4. #4
    Senior Member Marc's Avatar
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    Hey Adam,
    I've got a mostly stripped KMD 100 chassis with a Pt and achoke on it. It's been wating for a project that's not gotten started yet. Have you got a chassis already? Let me know if you're interested....
    I think the PT is still good...
    Marc

  5. #5
    Senior Member kldguitar's Avatar
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    which tube you used

    Quote Originally Posted by Steve Conner View Post
    The hardest part of a DIY tube bass amp is finding the large tubes and transformers you need at a good price. Store-bought amps are expensive because the transformers cost money to make and ship around the country. So get back to us when you've done that.

    PS, yes I agree my PT is probably too small
    which tube you used? how many power Bass amp?

  6. #6
    Senior Member kldguitar's Avatar
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    sorry we have not chassis yet, but if it is good we can do

    Quote Originally Posted by Marc View Post
    Hey Adam,
    I've got a mostly stripped KMD 100 chassis with a Pt and achoke on it. It's been wating for a project that's not gotten started yet. Have you got a chassis already? Let me know if you're interested....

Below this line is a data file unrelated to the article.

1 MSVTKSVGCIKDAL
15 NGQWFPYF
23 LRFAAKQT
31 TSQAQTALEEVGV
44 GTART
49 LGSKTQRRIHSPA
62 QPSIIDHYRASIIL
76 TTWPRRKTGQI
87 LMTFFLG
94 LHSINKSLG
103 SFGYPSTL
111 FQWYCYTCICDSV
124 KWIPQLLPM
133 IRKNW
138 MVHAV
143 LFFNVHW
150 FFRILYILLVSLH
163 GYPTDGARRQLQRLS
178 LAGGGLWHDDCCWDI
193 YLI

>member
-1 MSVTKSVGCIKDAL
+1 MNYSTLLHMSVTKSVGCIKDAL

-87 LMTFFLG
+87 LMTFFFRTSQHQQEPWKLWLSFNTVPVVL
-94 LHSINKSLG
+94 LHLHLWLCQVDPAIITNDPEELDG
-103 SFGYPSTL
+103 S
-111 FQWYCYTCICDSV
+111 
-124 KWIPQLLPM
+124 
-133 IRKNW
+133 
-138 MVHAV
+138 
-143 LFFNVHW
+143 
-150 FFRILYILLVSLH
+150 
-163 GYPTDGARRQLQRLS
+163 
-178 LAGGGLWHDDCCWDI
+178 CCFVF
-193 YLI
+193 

I think the PT is still good...
    Marc
    sorry we have not chassis yet, but if it is good we can make one chassis.
    how about your Bass amp? I'm interesting in

  7. #7
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    Quote Originally Posted by loudthud View Post
    I have worked professionally with electrical engineers for 29 years. About half have trouble soldering two wires together. They want to fix it in the software. Less than a handfull could build an amp half as good as I can. They are good at what they do, but when it comes to building things, they hand it off to me. Often times I had to tell them why their ideas wouldn't work and sent them back to their computers. (They don't use drawing boards anymore, or even know how to draw)
    On the other hand, sometimes, just sometimes you run into an EE who is grounded in practicality, understands audio, and musical gear in particular.

    I have worked professionally with electronics techs that can't solder, too.